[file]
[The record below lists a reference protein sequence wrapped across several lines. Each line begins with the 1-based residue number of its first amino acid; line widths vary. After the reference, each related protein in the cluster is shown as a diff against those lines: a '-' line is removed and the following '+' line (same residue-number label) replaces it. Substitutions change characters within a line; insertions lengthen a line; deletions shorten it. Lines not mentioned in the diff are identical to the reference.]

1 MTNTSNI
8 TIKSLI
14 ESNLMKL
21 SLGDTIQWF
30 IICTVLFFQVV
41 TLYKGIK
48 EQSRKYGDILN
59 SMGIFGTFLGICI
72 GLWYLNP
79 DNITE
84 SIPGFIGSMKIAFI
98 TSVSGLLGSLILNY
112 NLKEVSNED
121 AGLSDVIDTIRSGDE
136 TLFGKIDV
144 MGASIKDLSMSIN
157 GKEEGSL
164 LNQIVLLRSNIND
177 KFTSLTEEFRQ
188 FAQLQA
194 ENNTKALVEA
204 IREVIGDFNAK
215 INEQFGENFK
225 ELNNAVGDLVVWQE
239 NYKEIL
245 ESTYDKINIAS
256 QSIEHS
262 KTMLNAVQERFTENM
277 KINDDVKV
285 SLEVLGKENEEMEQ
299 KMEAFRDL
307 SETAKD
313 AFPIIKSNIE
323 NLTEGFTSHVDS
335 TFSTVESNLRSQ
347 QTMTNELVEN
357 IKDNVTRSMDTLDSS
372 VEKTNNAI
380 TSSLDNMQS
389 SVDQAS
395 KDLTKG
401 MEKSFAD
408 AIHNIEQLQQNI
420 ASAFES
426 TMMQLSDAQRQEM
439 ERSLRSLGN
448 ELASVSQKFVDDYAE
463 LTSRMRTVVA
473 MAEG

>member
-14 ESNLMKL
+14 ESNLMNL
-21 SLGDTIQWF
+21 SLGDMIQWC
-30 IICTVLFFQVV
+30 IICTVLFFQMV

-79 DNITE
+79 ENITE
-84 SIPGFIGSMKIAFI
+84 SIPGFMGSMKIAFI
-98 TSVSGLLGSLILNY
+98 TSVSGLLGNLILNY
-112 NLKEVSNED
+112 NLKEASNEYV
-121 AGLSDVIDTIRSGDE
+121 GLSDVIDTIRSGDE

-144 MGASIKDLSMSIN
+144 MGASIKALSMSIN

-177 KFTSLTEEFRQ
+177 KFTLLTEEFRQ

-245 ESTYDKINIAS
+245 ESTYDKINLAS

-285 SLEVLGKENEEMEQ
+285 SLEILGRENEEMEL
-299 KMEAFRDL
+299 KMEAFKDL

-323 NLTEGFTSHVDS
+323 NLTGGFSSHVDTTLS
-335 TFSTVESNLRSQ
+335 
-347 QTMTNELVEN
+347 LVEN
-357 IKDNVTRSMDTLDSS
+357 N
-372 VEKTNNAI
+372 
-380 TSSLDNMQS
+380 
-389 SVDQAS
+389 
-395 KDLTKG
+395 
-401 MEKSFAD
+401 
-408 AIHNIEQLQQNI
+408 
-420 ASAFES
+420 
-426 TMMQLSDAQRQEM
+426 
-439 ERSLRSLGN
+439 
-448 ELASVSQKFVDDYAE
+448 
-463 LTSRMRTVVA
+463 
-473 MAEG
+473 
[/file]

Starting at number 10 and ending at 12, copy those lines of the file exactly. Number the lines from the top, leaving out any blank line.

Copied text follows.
72 GLWYLNP
79 DNITE
84 SIPGFIGSMKIAFI